Suspicion and divided loyalties

Perhaps the most damaging effect of 9/11 and all that has followed will be its role in making divided loyalties one of the most dangerous things a person can have. From the beginning, while the ruins of the World Trade Center were still burning, any effort to hold non-trivial positions about terrorism and Islam were attacked. People opposed to the war in Iraq were branded as terrorist supporters, people unimpressed by a programme of reform in the Middle East imposed at the end of a gun were castigated, people who asked questions about whether there was more to things than “they hate us for our freedom” were branded as traitors.

Tariq Ramadan wrote a piece in Wednesday’s New York Times which must be read in this light. The key paragraph – the statement of where he stands – appears at the end:

I believe Western Muslims can make a critical difference in the Muslim majority world. To do this, we must become full, independent Western citizens, working with others to address social, economic and political problems. However, we can succeed only if Westerners do not cast doubt on our loyalty every time we criticize Western governments. Not only do our independent voices enrich Western societies, they are the only way for Western Muslims to be credible in Arab and Islamic countries so that we can help bring about freedom and democracy. That is the message I advocate. I do not understand how it can be judged as a threat to America.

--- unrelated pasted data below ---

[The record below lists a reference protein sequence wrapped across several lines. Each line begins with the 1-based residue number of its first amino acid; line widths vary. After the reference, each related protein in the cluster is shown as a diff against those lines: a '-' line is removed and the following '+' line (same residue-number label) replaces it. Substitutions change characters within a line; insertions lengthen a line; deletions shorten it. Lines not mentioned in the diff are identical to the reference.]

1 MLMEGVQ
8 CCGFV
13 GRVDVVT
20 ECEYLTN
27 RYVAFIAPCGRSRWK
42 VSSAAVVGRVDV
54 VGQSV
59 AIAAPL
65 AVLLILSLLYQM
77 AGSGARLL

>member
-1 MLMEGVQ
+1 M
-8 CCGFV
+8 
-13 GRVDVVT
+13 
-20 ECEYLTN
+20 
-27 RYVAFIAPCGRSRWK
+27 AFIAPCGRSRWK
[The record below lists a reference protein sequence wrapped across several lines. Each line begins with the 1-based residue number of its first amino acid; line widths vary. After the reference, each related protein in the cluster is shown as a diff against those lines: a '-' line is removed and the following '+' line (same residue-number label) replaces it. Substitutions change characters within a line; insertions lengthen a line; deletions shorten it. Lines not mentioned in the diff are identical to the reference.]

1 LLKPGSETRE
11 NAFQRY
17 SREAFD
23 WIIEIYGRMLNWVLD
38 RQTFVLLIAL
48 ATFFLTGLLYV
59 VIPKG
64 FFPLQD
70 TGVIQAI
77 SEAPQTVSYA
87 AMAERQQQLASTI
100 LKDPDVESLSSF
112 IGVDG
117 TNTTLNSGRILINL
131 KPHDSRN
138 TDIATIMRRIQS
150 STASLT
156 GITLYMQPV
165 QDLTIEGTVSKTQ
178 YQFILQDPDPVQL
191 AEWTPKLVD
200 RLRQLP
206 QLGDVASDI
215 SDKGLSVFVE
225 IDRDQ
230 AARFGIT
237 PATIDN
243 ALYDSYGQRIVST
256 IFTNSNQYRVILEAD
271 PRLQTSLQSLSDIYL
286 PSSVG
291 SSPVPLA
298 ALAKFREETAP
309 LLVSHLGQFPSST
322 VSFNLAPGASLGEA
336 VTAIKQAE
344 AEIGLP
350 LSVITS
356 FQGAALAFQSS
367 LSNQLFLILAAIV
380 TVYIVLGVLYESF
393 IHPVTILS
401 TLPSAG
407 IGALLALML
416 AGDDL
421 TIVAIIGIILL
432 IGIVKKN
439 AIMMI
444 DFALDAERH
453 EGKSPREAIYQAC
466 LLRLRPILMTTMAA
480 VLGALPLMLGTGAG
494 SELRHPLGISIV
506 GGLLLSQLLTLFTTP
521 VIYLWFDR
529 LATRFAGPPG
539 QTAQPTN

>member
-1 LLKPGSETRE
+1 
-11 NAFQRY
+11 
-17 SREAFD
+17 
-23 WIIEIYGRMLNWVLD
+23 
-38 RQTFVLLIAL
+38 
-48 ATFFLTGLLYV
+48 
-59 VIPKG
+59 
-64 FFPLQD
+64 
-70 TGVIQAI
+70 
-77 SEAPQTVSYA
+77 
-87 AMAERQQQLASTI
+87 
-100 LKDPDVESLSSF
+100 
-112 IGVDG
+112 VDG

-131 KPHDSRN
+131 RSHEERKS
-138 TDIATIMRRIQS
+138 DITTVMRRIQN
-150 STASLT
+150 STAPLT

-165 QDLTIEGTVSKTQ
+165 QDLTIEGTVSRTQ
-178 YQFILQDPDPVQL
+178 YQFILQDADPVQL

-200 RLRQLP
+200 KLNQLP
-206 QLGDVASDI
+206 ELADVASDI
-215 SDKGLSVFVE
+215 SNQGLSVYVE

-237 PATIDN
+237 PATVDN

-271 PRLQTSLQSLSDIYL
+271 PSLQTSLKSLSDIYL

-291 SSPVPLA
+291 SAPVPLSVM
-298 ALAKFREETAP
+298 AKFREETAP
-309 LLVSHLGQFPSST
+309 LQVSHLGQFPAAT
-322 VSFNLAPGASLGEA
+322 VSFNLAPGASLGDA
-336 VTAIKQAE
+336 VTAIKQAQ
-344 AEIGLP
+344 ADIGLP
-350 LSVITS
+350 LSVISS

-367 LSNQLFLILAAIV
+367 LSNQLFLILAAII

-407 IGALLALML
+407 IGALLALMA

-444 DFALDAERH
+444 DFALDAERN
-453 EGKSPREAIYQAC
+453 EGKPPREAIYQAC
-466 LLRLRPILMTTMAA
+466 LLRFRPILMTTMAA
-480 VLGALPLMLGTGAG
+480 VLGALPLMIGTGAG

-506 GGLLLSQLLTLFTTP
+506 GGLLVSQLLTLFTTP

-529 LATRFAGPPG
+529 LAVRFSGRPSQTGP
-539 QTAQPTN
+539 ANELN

But it is not that hard to see the threat in it. To encourage western Muslims to at once see themselves as having a place in the West and a role in the Islamic world is tantamount to asking them to divide their loyalties. To all too many people right now, divided loyalties are a synonym for treason. The charge of divided loyalties is an old one, and a very damaging one. It was once the most mainstream charge that people made against Jews. To see it revived today – against Muslims in Europe, against Mexicans in the US by the likes of Samuel Huntington, and yes, against Jews in many countries – is very, very troubling.